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HORN SWEET HORN – Vendée Globe article

VENDÉE GLOBE Magazine

Cap Horn
© WIKIPEDIA

The Horn, the legendary rock! The rock at the tip of South America at 55° 58’ S and 67° 38’W.  Cape Horn nicknamed the Hard Cape has only existed since the 16th Century, when Sir Francis Drake rounded it in 1578.   He gave his name to the Passage separating Tierra del Fuego from Antarctica, which stretches out with the Graham Peninsula and the South Shetland Islands, meaning that there are only 550 miles separating the two continents.  However, the passage was kept a state secret  by the Admiralty, until the Dutch, tired of the trade monopoly imposed by the East India Company, which controlled the Magellan Straits, fitted out two ships under the command of Willem Cornelisz Schouten, financed by Jacob Le Maire.

The Eendracht (360 tons, 65 men, 19 cannons) and the Hoorn (110 tons, 22 men, 8 canons) left Texel on 14th June 1615 to find a way through other than the Magellan Straits (1519), named after the first European to discover the Pacific.  The Hoorn disappeared in a fire off the coast of Patagonia, but the Eentracht succeeded in her mission: “In the evening [25 January 1616] the wind was from the South West, and that night we went South with great waves or billows out of the southwest, whereby we judged, and held for certain that … it was the great South Sea, where we were glad to think that we had discovered a way, which until that time, was unknown to men, as afterwards we found to be true. We saw land again lying north west and north northwest from us, which was the land that lay South from the straits of Magellan which stretch Southwards, all high hilly land covered over with snow, ending with a sharp point which we called Cape Horn [Kaap Hoorn].”

The Gold route

© Wikipedia

Gradually colonised, South America was under Spanish control, from the Isthmus of Panama, but the English conquered the extreme south in the early 19th Century principally on the west coast of Chile.  They discovered it was faster and safer to sail by sea than by land to go from one side of America to the other to reach Valparaiso, the new El Dorado on the American continent.  In sixty days, a cargo could be there from London.  In 1848, a pioneer, James W. Marshall, discovered gold near Yerba Buena, which was renamed San Francisco… 4000 kilometres from New York. Lieutenant Beale brought the news back to the east coast taking five months to pass through the dangers of the Far West : Indians, deserts, mountain chains, huge plains! Sailing there was much quicker: 14,000 miles via Cape Horn.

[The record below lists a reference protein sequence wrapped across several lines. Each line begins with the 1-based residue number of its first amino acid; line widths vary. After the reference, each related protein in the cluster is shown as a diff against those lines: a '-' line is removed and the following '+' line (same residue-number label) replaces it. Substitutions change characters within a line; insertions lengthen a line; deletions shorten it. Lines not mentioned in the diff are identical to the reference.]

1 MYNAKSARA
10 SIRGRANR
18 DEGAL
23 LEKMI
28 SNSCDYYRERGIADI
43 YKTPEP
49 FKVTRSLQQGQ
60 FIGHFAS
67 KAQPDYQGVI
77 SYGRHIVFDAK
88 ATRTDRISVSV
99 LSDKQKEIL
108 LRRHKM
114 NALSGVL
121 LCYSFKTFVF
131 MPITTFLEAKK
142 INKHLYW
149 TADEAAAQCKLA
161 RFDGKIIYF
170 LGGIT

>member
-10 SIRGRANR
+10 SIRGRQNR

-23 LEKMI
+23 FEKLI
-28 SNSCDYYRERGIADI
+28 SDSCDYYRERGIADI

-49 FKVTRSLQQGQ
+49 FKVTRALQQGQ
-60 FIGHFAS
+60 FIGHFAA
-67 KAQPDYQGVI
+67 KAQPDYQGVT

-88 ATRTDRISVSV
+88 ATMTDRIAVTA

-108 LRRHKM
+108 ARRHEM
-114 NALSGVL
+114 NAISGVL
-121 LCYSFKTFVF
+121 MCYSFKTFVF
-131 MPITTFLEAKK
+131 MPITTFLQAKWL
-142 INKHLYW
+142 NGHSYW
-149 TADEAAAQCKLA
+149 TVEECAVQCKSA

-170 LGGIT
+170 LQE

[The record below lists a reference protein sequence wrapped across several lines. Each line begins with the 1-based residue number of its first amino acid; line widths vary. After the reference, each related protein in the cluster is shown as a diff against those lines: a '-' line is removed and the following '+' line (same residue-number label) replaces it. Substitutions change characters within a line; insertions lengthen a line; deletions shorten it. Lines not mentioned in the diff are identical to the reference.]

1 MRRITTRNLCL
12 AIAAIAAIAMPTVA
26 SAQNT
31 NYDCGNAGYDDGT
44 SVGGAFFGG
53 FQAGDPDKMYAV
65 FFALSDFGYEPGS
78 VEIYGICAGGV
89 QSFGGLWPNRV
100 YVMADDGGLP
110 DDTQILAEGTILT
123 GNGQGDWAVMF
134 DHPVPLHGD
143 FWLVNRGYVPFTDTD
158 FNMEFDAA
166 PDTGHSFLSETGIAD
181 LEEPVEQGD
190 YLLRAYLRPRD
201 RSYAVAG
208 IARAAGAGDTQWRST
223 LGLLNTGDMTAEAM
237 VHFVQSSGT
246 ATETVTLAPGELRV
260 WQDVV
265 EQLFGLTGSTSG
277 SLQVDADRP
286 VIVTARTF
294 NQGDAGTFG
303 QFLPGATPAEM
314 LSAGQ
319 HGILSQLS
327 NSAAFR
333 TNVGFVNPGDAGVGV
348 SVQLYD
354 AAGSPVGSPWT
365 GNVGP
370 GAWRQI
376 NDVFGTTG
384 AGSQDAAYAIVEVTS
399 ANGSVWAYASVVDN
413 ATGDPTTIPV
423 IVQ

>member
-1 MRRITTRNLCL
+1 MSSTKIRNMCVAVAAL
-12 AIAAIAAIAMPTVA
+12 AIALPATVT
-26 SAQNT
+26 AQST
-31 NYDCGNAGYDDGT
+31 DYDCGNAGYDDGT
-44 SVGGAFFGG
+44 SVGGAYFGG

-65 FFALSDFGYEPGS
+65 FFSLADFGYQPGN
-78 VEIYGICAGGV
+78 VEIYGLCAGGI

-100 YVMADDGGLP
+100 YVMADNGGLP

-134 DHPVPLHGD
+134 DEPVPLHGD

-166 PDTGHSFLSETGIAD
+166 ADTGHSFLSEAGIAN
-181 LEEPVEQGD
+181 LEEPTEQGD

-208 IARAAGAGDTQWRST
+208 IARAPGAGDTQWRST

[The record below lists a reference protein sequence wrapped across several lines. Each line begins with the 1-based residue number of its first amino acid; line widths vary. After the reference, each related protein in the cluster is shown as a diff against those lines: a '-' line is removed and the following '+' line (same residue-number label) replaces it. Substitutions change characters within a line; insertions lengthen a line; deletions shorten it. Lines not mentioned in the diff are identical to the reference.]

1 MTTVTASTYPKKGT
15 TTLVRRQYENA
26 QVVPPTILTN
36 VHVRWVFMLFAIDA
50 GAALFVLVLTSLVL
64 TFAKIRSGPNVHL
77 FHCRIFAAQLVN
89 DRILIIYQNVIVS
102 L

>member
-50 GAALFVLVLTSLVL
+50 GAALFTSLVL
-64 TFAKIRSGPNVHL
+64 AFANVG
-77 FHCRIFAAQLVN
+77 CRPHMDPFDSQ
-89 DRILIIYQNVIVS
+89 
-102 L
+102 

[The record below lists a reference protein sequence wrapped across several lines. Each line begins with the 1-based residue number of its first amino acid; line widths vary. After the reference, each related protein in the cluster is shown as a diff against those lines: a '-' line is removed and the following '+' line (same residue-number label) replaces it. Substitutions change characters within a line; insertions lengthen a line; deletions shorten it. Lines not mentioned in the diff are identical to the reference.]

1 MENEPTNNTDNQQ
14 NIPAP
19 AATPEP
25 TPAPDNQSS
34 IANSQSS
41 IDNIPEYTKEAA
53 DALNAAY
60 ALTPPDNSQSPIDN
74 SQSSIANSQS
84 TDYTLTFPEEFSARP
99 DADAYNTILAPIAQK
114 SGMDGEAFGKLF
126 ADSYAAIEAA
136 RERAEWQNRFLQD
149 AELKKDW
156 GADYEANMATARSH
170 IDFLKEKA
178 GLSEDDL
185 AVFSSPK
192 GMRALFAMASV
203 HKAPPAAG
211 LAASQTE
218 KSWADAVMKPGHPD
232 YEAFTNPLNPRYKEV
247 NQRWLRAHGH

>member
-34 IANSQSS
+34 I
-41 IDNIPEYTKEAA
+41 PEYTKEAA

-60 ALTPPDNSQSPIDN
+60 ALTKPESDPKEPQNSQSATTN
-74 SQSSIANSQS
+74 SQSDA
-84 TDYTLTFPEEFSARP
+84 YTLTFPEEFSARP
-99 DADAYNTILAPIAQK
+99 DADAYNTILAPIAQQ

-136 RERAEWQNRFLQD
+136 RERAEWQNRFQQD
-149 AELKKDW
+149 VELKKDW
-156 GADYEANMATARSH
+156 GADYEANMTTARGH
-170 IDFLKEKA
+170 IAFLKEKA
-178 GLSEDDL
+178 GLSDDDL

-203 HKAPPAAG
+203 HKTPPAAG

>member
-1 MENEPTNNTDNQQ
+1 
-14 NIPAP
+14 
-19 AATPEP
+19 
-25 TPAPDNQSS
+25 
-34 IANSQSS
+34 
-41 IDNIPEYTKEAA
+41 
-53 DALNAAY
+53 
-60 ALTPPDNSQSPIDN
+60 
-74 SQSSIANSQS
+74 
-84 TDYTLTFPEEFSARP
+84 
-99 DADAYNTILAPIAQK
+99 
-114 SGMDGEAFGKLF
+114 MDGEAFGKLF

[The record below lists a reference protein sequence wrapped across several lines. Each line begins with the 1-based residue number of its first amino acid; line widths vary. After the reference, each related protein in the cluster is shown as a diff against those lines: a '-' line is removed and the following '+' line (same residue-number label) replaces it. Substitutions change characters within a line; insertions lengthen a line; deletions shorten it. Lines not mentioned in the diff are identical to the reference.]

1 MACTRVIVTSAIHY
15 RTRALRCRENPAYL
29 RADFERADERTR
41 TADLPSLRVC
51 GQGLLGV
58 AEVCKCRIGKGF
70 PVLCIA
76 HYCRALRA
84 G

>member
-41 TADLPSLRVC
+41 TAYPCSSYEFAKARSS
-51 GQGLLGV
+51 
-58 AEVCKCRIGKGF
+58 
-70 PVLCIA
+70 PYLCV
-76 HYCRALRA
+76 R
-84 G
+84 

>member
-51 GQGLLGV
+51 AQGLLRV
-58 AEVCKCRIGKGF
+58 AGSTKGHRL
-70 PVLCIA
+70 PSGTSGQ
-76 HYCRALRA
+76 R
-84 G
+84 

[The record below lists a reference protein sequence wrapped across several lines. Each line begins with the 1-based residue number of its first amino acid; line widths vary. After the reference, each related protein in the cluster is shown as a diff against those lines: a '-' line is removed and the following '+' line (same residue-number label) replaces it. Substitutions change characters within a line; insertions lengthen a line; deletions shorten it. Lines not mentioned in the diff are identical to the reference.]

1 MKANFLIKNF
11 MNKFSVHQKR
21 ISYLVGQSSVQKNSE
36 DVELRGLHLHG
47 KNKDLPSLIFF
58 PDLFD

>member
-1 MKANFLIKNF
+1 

Everything that floated from Boston down to New Orleans was commissioned to transport gold diggers and their supplies. From forty boats anchoring off San Francisco in 1848, the traffic went up to 775 ships the following year, with boats of all shapes and sizes.  in a year, more than 90,000 people had emigrated to the other side of America via The Horn!  The Gold Rush was so big that soon there were not enough ships.  So the rich merchants in Boston set about building new ones in record time.  We thus saw the birth of the finest sailing vessels, the clippers including the Flying Cloud, which took only 89 days to sail between New York and San Francisco in 1854, a record that was to remain in place for 135 years!

Some boats ended up on the beaches by the Golden Gate, as the crews had only one thing on their mind: digging for gold. The captains remained on board as they were paid 300 to 400 $ a month, and also received 5% of the freight and ticket prices, 25% on cabin prices and two cents on each letter transported. Then, there were the bonuses and wagers  between captains at the Astor Bar in New York!  But the problem was the return journey: sometimes the sailors paid twelve dollars a month for the trip out refused to sail back even for 150 dollars.  Shanghai crew were common: men passed from bar to bar to get the crews drunk and sign up, before forcing them aboard for China (Shanghai),with the return voyage being used to transport tea or silk before heading for London or Boston via the Horn.